New Book Alert

Today I’m going to talk about my new precious: PATTERNS OF FASHION 5: THE CONTENT, CUT, CONSTRUCTION & CONTEXT OF BODIES, STAYS, HOOPS & RUMPS c.1595-1795 by JANET ARNOLD, JENNY TIRAMANI, LUCA COSTIGLIOLO, SEBASTIEN PASSOT, ARMELLE LUCAS & JOHANNES PIETSCH.

Cover

 

This  is the fifth volume of the Patterns of Fashion series, and was recently published by the School of Historical Dress. It includes patterns for 26 pairs of stays, a farthingale, 10 hoops and a rump. And it’s AMAZING. Sadly, I believe it’s also sold out and I don’t know if they’re planning on doing a second printing.

In case this series isn’t familiar, Patterns of Fashion is one of the most influential book of historical clothing studies every produced, and Janet Arnold was basically a goddess among women. Her books set the standard for clothing studies, and the people she trained are doing a great job of carrying on her work.

Just leafing it through it, I encountered information I’d never seen before in my 40+ years as a historical re-enactor and costumer. This is absolutely the best part of research, and fills me with delight. I also confirmed what I’d always thought about 17thC stays, but had never been able to find the resources to confirm (that they are in fact often built into the gowns, especially in the first half of the century).

So, what was new? Metal hoops! I’ve seen cane and reed and rope and all kinds of other stuff used, but I’d never seen metal ones in the 18thC. They appear to be very large and are most likely for a court gown (which would need the extra support). And yes, these are still collapsible.

Metal Hoops, c. 1760-1780 (German)

Here are several examples of 17thC gowns with the stays build in (or with the gown bodice boned, if you prefer). I find the Dutch ones particularly fascinating with their fancy frill. They act as stays and stomacher both.

Boned Bodice, c. 1645-1655 (English)
Boned bodice, c. 1630-1635 (Dutch)

Here is also another example of pregnancy stays, which I get asked about quite a bit at conferences. This pair has two stomachers, so basically the lady is wearing her regular stays, but adapting them to her changing figure. I’ve also seen a gown that was adapted this way in the 18thC, so this must have been a common solution.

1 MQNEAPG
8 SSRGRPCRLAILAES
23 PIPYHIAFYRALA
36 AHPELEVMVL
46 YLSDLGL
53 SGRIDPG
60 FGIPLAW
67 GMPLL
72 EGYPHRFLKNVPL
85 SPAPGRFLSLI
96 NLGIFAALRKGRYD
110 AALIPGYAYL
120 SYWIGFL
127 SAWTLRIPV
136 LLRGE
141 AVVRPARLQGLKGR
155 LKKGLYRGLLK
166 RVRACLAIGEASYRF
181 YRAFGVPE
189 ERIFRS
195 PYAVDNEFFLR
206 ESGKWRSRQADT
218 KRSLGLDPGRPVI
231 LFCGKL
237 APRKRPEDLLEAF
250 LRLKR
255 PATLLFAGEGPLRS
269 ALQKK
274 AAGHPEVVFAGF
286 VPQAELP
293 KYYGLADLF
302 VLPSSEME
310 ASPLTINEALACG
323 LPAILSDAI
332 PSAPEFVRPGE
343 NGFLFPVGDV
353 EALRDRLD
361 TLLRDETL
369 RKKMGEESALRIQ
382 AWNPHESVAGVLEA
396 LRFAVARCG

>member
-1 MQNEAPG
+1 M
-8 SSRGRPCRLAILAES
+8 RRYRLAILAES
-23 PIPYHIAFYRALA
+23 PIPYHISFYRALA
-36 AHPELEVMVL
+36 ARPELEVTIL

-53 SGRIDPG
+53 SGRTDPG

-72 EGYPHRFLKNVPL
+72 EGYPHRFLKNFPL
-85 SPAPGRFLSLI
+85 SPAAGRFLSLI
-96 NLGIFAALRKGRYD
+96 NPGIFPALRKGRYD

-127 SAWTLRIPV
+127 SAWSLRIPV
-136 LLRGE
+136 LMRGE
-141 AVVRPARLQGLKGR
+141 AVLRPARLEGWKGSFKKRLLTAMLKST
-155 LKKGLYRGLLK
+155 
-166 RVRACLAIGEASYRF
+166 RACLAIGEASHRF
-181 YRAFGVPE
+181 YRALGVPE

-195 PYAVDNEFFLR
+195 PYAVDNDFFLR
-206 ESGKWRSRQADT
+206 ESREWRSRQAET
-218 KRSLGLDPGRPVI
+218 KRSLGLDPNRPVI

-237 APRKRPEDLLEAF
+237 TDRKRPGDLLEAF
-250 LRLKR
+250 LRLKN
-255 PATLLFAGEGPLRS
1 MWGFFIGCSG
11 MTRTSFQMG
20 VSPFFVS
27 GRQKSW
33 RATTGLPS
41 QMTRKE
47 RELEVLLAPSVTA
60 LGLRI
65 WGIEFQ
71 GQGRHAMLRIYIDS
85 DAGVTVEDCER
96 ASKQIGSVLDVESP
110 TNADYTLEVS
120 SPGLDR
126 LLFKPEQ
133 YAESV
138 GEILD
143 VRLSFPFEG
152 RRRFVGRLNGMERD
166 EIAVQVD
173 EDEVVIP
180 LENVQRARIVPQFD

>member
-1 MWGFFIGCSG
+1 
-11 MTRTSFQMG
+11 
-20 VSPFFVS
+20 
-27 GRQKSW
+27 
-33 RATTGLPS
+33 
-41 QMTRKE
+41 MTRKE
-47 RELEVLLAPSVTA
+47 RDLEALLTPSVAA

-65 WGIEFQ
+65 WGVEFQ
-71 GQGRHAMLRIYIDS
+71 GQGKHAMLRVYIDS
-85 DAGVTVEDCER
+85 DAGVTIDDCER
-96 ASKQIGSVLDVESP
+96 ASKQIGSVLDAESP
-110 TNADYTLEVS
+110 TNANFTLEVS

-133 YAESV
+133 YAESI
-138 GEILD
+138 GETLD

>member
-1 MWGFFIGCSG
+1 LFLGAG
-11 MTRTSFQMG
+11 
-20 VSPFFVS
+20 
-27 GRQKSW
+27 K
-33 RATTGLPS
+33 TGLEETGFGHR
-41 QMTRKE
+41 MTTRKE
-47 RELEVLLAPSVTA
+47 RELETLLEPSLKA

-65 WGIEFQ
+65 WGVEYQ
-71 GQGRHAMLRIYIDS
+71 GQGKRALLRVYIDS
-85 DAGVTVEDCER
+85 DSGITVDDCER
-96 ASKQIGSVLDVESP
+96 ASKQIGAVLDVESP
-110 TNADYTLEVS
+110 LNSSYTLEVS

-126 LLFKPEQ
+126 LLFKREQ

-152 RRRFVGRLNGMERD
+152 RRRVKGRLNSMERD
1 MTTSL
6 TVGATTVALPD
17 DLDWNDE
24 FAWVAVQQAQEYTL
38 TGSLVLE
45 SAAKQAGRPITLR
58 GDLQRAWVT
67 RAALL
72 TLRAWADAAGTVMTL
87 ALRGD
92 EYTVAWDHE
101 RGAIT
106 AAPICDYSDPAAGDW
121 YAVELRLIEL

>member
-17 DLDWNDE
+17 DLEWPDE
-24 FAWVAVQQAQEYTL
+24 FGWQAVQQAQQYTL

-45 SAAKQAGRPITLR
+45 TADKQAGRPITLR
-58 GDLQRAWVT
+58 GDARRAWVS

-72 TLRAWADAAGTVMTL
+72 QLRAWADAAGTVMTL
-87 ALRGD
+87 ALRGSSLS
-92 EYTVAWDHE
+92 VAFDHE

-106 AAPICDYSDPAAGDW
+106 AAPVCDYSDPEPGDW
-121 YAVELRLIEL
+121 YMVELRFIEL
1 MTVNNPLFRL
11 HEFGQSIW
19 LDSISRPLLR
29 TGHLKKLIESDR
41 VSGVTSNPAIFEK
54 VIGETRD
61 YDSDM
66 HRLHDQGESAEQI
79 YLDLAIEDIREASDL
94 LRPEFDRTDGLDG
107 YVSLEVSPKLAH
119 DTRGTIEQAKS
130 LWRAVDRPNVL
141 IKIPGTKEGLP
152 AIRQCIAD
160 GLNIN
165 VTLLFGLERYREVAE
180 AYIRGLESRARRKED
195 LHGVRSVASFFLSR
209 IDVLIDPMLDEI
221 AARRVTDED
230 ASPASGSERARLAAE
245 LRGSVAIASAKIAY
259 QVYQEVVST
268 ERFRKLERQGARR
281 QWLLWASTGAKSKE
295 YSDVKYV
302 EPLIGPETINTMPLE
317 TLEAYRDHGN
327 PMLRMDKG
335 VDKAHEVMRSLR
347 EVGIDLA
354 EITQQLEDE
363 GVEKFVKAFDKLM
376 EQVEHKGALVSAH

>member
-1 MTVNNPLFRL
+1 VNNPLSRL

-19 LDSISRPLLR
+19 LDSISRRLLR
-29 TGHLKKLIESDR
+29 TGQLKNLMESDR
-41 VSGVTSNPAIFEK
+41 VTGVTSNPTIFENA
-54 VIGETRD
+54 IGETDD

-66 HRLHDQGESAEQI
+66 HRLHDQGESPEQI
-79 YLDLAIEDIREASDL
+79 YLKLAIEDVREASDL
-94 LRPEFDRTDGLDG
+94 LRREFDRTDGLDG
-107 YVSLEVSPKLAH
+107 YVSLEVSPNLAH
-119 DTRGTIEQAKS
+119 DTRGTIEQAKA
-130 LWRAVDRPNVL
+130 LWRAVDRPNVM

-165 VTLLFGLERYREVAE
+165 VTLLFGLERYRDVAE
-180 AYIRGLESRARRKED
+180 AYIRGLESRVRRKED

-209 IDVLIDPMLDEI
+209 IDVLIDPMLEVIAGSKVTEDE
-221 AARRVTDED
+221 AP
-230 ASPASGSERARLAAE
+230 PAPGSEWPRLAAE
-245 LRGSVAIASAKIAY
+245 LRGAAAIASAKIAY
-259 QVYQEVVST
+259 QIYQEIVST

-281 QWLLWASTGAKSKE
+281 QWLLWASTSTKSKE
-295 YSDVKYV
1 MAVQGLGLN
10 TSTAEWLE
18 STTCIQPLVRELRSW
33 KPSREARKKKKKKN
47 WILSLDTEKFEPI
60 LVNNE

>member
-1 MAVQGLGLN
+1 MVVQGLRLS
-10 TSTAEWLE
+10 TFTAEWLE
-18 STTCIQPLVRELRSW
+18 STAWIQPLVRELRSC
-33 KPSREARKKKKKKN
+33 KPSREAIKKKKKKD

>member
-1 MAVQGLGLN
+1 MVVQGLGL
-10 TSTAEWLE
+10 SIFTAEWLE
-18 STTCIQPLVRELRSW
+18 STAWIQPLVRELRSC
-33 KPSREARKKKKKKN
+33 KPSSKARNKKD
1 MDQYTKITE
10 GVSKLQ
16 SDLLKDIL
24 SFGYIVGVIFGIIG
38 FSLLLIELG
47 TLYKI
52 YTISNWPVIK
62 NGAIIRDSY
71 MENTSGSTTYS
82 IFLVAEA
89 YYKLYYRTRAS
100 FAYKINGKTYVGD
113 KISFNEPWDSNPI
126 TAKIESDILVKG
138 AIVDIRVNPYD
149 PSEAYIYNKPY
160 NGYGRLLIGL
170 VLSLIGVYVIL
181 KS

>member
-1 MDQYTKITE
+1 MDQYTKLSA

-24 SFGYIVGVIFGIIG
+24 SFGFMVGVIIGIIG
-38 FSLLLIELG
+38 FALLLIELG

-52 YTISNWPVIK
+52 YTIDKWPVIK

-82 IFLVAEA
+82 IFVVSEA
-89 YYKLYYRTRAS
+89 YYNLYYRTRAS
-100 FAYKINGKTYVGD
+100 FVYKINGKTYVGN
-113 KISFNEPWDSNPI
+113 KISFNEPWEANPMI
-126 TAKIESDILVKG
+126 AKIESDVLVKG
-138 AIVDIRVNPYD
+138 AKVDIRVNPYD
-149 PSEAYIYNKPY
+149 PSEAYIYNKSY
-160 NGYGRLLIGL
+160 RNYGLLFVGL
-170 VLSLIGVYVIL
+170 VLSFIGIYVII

Reproduction of pregnancy stays, c. 1665-1675 (English)

And here’s a great example of why these books are so valuable to anyone who wants to make or understand historical clothing. First, the put stuff into a larger context in the front of the books:

Detail page about Reisser & Garsault books about stay making. 18thC. French.
Information about taking measurements and construction, also from Reisser & Garsault. 18thC. French.

Then they offer details of the extant garment:

Details of extant strapless stays, c.1760-1770 (English)
Details of extant strapless stays, c.1760-1770 (English)

Then they have a diagramed study with even more details:

Diagram of extant strapless stays, c.1760-1770 (English)
Diagram of extant strapless stays, c.1760-1770 (English)

In short, this is my favorite series of books ever, and I can’t wait to see what the Historical School of Dress puts out next.

 

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2 Responses to New Book Alert

  1. Oh, Isobel, I didn’t know this book existed!! I LOVE this series also, and am not surprised to hear the book is already not available. (sigh) There’s high demand for any in this series, so even the used copies are usually very expensive! Thanks (I think, LOL!) for the tempting glimpses and for sharing your new discovery!

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